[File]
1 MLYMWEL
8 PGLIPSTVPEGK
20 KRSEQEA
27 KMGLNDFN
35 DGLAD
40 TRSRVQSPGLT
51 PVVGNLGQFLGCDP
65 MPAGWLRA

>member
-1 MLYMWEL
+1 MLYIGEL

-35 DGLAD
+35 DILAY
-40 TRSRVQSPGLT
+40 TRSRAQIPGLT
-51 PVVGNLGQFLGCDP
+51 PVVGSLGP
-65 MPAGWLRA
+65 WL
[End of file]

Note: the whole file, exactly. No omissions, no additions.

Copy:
1 MLYMWEL
8 PGLIPSTVPEGK
20 KRSEQEA
27 KMGLNDFN
35 DGLAD
40 TRSRVQSPGLT
51 PVVGNLGQFLGCDP
65 MPAGWLRA

>member
-1 MLYMWEL
+1 MLYIGEL

-35 DGLAD
+35 DILAY
-40 TRSRVQSPGLT
+40 TRSRAQIPGLT
-51 PVVGNLGQFLGCDP
+51 PVVGSLGP
-65 MPAGWLRA
+65 WL